Anyways, you start with a dot in the center and use the compass to make bigger and bigger circles around the dot, like a bullseye.  (If nothing else I hope I have helped someone else figure out what concentric circles are.)  After you make about 12 -14 circles then you add perpendicular lines going through the center dot.  Then you divide the circle with two more lines so you end up with a pie (pizza or apple).  I found the easiest way to make sure that those other perpendicular lines are the exact distance is to measure the disstance between the first set of lines and divide it in half.

After all of those confusing directions, the main purpose of these lines and circles is to get measuring points to connect.  So for instance then you would draw a line from circle one to circle 4 and just repeat that step for all 8 lines.  Again, I am sure that is as clear as mud.  I promise my kids get the concept, or at least eventually they do.  After you have created a variety of lines, then you need to fill those shapes with designs.  This year I have discovered zentangles and they helped us with this project.



Monday, February 13, 2012


Ok, so I have to brag about my hubby for one minute.  He bought me flowers for Valentine's Day.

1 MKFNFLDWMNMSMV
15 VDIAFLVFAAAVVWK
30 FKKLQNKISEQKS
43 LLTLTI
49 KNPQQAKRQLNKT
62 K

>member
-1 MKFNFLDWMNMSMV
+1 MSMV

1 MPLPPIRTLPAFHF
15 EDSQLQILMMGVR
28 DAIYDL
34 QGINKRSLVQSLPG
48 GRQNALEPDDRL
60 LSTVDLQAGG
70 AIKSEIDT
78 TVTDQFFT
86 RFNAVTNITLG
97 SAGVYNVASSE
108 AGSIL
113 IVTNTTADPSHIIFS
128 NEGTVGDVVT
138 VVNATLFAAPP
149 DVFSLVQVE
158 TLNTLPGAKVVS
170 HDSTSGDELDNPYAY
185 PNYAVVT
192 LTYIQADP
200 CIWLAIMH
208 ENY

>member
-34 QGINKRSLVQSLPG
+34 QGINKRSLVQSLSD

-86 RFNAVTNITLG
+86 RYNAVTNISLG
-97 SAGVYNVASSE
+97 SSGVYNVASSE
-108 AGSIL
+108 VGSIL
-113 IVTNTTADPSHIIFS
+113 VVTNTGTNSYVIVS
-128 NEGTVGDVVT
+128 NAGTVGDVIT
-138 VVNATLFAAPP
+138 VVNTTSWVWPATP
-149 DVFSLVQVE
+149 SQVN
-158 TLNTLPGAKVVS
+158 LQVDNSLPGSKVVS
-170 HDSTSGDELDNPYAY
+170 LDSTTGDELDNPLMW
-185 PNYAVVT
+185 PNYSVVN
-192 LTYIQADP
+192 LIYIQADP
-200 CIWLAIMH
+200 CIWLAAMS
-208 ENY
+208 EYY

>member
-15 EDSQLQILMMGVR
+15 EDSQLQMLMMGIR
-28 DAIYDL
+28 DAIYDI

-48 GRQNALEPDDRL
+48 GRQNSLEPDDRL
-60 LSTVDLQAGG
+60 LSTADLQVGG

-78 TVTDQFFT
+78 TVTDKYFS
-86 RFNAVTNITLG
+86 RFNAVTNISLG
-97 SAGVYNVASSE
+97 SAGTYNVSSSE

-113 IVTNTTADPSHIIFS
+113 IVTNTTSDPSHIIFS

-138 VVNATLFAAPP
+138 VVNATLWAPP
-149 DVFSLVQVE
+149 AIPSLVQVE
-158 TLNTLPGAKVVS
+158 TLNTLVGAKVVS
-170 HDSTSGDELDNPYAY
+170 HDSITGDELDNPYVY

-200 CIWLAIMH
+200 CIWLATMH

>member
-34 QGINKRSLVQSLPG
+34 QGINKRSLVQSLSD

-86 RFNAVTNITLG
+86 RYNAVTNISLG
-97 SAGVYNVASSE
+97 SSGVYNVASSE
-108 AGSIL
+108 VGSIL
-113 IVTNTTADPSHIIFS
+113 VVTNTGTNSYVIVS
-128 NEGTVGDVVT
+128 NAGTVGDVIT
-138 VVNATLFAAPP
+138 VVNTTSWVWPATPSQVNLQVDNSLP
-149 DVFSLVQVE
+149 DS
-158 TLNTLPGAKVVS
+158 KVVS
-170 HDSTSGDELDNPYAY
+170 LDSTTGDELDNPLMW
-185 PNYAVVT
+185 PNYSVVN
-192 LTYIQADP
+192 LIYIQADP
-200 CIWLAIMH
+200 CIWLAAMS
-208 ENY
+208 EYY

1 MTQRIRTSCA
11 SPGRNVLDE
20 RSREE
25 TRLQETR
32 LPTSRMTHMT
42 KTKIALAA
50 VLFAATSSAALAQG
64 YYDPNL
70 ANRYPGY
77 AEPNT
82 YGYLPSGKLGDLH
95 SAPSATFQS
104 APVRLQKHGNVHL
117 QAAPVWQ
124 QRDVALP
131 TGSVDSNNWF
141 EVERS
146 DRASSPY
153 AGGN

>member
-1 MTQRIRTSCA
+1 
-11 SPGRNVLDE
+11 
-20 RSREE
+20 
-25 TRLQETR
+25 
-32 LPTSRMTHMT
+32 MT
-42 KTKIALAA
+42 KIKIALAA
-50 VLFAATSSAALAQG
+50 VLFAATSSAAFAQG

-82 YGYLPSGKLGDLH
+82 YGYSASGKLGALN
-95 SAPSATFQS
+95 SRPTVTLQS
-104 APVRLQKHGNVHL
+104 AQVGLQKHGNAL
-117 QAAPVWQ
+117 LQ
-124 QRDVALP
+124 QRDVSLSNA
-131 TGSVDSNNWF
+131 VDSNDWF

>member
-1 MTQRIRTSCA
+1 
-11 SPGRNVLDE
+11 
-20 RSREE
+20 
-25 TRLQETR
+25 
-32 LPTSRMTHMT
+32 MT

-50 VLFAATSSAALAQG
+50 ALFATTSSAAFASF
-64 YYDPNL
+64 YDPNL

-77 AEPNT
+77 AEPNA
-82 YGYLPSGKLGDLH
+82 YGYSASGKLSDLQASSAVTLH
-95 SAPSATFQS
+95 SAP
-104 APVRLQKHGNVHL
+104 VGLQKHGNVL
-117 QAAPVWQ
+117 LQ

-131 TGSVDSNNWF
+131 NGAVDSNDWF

And it only took 13 years.  :)

Wire/Plaster people

To help inspire my Painting/Sculpture class we looked at the sculpture artist Alberto Giacometti.  We took the inspiration of his very thin wire/plaster people and made our own versions.  I wasn't as concerned that our people be as thin as his, I was more interested in giving our people movement.  So they had to create a wire person in movement and then we covered it with plaster casting.




Logan H.

Justin U.



Art 1 watercolor

Every year about this time my high school Art 1 class learns about Impressionism and I have found that the best project to teach about impressionism is watercolor.  Watercolor is all about color blending as is impressionism.

So as a group we start by making a watercolor boat scene together.

In this one picture we use about 8 different techniques.  It is like the catch all watercolor project.  Now this year they turned out better then ever before.and I think I need to credit that to the fact that it finally dawned on me to use the school's elmo tool.  We have had these elmo's (a projection tool where I can work on projects and the image is projected onto my promethean board) this allowed me to actually do the steps with the kids instead of just trying to explain the techniques.  So much easier.

After we made these boats together then I had them do a final project of their choosing.  In the past I had them do a full landscape scene, and they turned out okay, but this year I decided to make them focus their picture into one object.  I think they turned out better, even though some still practically did a full scene.




Mackenzie R.